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DRM-free Find: Arthur C. Clarke Award 2016 Shortlist

Which books from the 2016 Arthur C. Clarke Award shortlist are available DRM-free? In other words, which ones can I read?

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"The Arthur C. Clarke Award is the most prestigious award for science fiction in Britain.

The annual award is given for the best science fiction novel first published in the United Kingdom during the previous year. The award was established with a generous grant given by Sir Arthur C. Clarke and the first prize was awarded in 1987 to Margaret Atwood’s The Handmaid’s Tale."

After a Twitter discussion with The Middle Shelf, I decided to take a look at the availability of Clarke award shortlisted books ina DRM-free format. With 2017's shortlist just announced, I thought I'd start with last year's and see what, if anything, has changed.

Finding out where to buy DRM-free copies of last year's shortlisted books isn't going to be a tough process. We just have to look at the publishers.

  • The Long Way to a Small Angry Planet – Becky Chambers (Hodder & Stoughton)
  • Europe at Midnight – Dave Hutchinson (Solaris)
  • The Book of Phoenix – Nnedi Okorafor (Hodder & Stoughton)
  • Arcadia – Iain Pears (Faber & Faber)
  • Way Down Dark – J.P. Smythe (Hodder & Stoughton)
  • Children of Time – Adrian Tchaikovsky (Tor) - Winner.

Solaris have been publishing DRM-free books for almost a decade. Dave Hutchinson's Europe at Midnight is part of his Fractured Europe Sequence and is available in Solaris' own Rebellion bookshop.

 

Tor were six years later than Solaris to the DRM-free show, but they've really stuck to their guns. Unlike Solaris, who only sell DRM-free in their own shop, Tor ensure that their e-books are DRM-free through all stockists.

Since they closed their own e-bookshop a few years ago, Kobo is my choice when it comes to buying Tor books and that's where you can find the 2016 winner, Children of Time by Adrian Tchaikovsky.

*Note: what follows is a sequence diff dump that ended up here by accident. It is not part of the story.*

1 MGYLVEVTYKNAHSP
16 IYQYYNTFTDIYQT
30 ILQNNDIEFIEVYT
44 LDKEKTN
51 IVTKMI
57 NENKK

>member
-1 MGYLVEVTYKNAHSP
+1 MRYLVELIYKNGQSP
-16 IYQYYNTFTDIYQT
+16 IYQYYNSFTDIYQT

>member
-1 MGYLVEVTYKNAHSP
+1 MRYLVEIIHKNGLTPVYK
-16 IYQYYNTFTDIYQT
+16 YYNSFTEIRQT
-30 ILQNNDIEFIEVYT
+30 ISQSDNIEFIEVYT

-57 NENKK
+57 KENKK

It's a shame that Hodder & Stoughton, with such a strong award line-up, are not yet going DRM-free. But there's hope. A few years ago, who would have thought that Simon & Schuster would launch Saga, their DRM-free science fiction and fantasy imprint?

While Faber & Faber don't sell their own books DRM-free, they do allow other publishers to sell DRM-free through their Firsty Express Direct to Consumer e-book distribution service. What's especially interesting to me is the fact it highlights the additional cost to publishers of adding DRM:

"This includes all charges for credit cards, DRM and VAT..."

On their larger e-book distribution service, Faber Factory, you can also see some flexibility in the language around DRM:

"There is a lot of debate about whether files should have DRM applied to them and, if so, just how restrictive it should be. The Faber Factory view is to be cautious and see how the market evolves. We are sympathetic to arguments against DRM, but as a publisher ourselves we are very aware of the importance of copyright and the threat posed by piracy. All agreements we have require retailers to supply files to consumers with DRM."

Of course, the market won't evolve if the publishers refuse to, so it's a little bit of a Catch-22 situation for now.

Yes, there's a lot of work to do, but it is heartening to see some sensible discussion around DRM at the publisher level. With a third of 2016's Clarke Award shortlist titles coming from DRM-free publishers, including the winner itself, I am certainly hopeful that before long I'll be able to buy every shortlisted (and longlisted?) e-book in the format I choose.

Congratulations to the winner, Adrian Tchaikovsky with Children of Time. And congratulations to Tor, for having teh guts are foresight to make thier books available DRM-free

Happy Reading,

Kevin

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